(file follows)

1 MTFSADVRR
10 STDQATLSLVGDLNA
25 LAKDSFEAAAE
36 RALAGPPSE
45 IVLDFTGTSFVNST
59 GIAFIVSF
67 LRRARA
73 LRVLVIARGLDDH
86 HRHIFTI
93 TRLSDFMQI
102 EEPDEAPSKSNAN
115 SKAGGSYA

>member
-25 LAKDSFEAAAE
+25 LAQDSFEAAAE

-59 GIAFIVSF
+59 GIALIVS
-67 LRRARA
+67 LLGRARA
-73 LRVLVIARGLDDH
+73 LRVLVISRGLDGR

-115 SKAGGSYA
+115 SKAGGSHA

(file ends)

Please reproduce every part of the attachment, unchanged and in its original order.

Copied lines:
1 MTFSADVRR
10 STDQATLSLVGDLNA
25 LAKDSFEAAAE
36 RALAGPPSE
45 IVLDFTGTSFVNST
59 GIAFIVSF
67 LRRARA
73 LRVLVIARGLDDH
86 HRHIFTI
93 TRLSDFMQI
102 EEPDEAPSKSNAN
115 SKAGGSYA

>member
-25 LAKDSFEAAAE
+25 LAQDSFEAAAE

-59 GIAFIVSF
+59 GIALIVS
-67 LRRARA
+67 LLGRARA
-73 LRVLVIARGLDDH
+73 LRVLVISRGLDGR

-115 SKAGGSYA
+115 SKAGGSHA